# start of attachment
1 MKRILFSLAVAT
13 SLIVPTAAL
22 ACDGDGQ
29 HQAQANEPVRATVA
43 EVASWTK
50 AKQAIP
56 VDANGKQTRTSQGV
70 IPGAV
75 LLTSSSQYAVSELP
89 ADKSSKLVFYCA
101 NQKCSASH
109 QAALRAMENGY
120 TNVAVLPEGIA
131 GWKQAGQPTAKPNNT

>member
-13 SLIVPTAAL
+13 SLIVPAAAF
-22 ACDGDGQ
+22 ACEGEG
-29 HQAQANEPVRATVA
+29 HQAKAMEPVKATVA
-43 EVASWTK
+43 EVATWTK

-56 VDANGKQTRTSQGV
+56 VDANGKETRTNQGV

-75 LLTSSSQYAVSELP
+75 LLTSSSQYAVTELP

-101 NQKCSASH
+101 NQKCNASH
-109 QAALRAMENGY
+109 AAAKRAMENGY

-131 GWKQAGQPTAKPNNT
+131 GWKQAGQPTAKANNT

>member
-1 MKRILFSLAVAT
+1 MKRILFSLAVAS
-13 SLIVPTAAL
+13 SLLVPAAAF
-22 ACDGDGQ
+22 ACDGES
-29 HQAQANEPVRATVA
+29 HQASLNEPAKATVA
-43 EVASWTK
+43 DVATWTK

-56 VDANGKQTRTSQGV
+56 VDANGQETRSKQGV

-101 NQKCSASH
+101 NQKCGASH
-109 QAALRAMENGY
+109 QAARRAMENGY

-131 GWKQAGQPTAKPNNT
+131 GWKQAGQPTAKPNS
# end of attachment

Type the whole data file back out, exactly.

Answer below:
1 MKRILFSLAVAT
13 SLIVPTAAL
22 ACDGDGQ
29 HQAQANEPVRATVA
43 EVASWTK
50 AKQAIP
56 VDANGKQTRTSQGV
70 IPGAV
75 LLTSSSQYAVSELP
89 ADKSSKLVFYCA
101 NQKCSASH
109 QAALRAMENGY
120 TNVAVLPEGIA
131 GWKQAGQPTAKPNNT

>member
-13 SLIVPTAAL
+13 SLIVPAAAF
-22 ACDGDGQ
+22 ACEGEG
-29 HQAQANEPVRATVA
+29 HQAKAMEPVKATVA
-43 EVASWTK
+43 EVATWTK

-56 VDANGKQTRTSQGV
+56 VDANGKETRTNQGV

-75 LLTSSSQYAVSELP
+75 LLTSSSQYAVTELP

-101 NQKCSASH
+101 NQKCNASH
-109 QAALRAMENGY
+109 AAAKRAMENGY

-131 GWKQAGQPTAKPNNT
+131 GWKQAGQPTAKANNT

>member
-1 MKRILFSLAVAT
+1 MKRILFSLAVAS
-13 SLIVPTAAL
+13 SLLVPAAAF
-22 ACDGDGQ
+22 ACDGES
-29 HQAQANEPVRATVA
+29 HQASLNEPAKATVA
-43 EVASWTK
+43 DVATWTK

-56 VDANGKQTRTSQGV
+56 VDANGQETRSKQGV

-101 NQKCSASH
+101 NQKCGASH
-109 QAALRAMENGY
+109 QAARRAMENGY

-131 GWKQAGQPTAKPNNT
+131 GWKQAGQPTAKPNS